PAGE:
The Freudian concepts of transference and counter-transference and the rich subsequent history of these concepts arising from clinical experience have much to contribute to the methodological debate about researcher reflexivity. How should reflexivity be understood now that much of social science and qualitative psychology have been convinced that there is no ‘view from nowhere’ on which researchers can rely in their pursuit of knowledge; now that the history of science and social science has been revealed to be shot through with prejudiced knowledges about subordinated groups? As researchers we try to minimise class, ‘race’ and gender differences (and others) between researchers and participants, or at least guard against their effects. Psychoanalysis can remind researchers of all the idiosyncratic ways
in which unconsciously researchers will project their own issues onto participants, both in the face-to-face relationship and in data analysis. It also offers ways to help bring these to awareness so that they can serve as a resource and are less likely to compromise the research. The concept of transference (the unconscious projection of our feelings and meanings onto the other person) is an example. It enables researchers to become more aware of the difference between what belongs to the participant and what belongs to the researcher. Various methods (as above)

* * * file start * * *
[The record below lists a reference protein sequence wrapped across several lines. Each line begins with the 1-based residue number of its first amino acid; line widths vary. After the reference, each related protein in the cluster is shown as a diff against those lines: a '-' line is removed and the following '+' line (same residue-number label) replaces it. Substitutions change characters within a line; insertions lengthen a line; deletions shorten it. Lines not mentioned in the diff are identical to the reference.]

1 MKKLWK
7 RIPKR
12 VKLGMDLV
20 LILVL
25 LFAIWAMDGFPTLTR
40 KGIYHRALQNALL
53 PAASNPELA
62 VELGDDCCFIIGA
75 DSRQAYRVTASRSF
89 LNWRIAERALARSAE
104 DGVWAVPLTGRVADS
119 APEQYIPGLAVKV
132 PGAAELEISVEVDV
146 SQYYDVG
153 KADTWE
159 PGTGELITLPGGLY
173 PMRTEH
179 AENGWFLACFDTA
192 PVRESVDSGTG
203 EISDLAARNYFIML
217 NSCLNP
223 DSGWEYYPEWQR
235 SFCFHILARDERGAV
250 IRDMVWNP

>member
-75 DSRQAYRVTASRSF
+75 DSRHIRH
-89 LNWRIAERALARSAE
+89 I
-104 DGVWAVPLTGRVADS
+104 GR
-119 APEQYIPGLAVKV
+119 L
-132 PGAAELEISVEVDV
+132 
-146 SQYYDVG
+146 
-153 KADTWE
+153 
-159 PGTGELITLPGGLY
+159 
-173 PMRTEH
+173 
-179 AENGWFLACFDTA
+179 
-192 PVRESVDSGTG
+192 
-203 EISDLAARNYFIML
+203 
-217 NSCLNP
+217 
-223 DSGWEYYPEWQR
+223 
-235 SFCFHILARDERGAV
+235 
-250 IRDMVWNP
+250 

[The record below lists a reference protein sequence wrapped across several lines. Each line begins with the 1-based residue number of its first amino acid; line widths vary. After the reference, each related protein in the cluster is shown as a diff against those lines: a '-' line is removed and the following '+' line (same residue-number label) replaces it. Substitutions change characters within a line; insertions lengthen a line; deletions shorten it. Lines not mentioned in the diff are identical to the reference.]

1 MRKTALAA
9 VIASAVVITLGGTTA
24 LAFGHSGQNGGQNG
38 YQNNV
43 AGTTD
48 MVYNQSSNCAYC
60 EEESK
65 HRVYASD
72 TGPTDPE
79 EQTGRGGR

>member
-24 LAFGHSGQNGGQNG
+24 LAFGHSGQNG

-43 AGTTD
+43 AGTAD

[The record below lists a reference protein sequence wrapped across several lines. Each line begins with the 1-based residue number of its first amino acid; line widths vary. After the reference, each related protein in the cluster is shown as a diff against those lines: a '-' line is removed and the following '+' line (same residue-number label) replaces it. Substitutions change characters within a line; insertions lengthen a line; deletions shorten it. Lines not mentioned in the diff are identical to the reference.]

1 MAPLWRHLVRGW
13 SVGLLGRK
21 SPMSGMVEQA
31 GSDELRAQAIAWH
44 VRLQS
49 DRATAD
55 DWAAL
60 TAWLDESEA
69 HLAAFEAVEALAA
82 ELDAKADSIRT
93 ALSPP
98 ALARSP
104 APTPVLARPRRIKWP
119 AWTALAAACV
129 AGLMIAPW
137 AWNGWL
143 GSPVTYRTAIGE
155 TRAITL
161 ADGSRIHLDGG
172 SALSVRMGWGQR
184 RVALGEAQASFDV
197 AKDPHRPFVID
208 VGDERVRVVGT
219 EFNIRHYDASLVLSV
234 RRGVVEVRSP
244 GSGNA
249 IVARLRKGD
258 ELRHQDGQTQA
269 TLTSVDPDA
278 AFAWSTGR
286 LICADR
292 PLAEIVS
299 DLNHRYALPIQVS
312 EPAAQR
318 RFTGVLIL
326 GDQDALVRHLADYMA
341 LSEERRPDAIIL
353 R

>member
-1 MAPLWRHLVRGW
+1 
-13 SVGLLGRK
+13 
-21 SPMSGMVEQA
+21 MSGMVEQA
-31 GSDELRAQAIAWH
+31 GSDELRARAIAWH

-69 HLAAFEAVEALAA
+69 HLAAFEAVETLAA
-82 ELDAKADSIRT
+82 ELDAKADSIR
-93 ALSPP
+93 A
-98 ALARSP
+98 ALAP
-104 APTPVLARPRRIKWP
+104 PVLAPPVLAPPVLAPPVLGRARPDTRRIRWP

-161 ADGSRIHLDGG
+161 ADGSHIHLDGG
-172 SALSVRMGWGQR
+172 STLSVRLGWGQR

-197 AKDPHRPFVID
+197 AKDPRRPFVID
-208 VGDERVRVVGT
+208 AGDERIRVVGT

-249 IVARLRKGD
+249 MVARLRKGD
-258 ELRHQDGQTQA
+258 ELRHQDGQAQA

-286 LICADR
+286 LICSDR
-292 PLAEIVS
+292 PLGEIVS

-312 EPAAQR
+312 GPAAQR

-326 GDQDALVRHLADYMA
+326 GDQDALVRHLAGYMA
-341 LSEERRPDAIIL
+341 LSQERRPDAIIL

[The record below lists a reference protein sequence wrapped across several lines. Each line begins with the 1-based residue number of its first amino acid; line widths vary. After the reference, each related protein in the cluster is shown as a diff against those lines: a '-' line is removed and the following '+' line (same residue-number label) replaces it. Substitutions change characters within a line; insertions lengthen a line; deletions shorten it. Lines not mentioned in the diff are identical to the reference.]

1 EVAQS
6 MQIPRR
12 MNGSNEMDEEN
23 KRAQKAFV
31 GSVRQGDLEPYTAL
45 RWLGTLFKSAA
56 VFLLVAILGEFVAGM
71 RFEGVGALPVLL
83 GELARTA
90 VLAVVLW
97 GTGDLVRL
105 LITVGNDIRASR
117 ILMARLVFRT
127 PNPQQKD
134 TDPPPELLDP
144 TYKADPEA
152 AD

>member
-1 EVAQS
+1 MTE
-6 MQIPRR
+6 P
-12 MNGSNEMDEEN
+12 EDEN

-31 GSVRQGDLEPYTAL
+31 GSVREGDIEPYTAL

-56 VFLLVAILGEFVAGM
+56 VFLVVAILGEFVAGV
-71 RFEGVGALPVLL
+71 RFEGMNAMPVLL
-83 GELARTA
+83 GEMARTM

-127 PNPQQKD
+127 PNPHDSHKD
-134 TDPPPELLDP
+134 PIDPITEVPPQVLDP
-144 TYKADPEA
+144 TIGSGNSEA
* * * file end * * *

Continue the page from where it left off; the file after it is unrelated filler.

can be used to support this awareness.
If objectivity is rejected, are we left with relativism? I have used psychoanalytic concepts of objectivity (for example, Winnicott’s notion of subjective objects and omnipotence as an intrapsychic obstacle to accepting reality) to try and develop a post-positivist concept of objectivity. The fact that psychoanalysis has been through its own critical turn means that such debates are now to be found in a clinical context.
There is still some way to go in incorporating psychoanalytic ideas into research methods. Even my Free Association Narrative Interview did not go far enough beyond the ‘individual’ research subject who presents through the spoken word as self-directed, consistent, rational and largely autonomous. It was hardly adequate for inquiring into embodied subjectivity either (something else that psychoanalysis has been good at). So my current empirical project on maternal subjectivity involves using the psychoanalytic method of (infant and child) observation. Because the method was formed to understand babies’ development, trained observers tend to be very good at ‘reading’ bodily expressiveness and identifying unconscious intersubjectivity in first-time mothers too. Careful description precedes interpretation and the group seminar acts as a check on the observers’ use of their own subjective response within the research setting.
Finally, social science methodology has been based on the idea of the representative sample. Psychoanalytic knowledge is based firstly on the single case. Increasingly my ontological and epistemological choices have led me towards in-depth analysis of relatively few cases. This too is part of my ongoing agenda in drawing on psychoanalytic principles as a psychologist and methodologist.

- Wendy Hollway is Professor of Psychology and co-director of the Research Centre for Citizenship, Identities and Governance at the Open University.
E-mail: [email protected].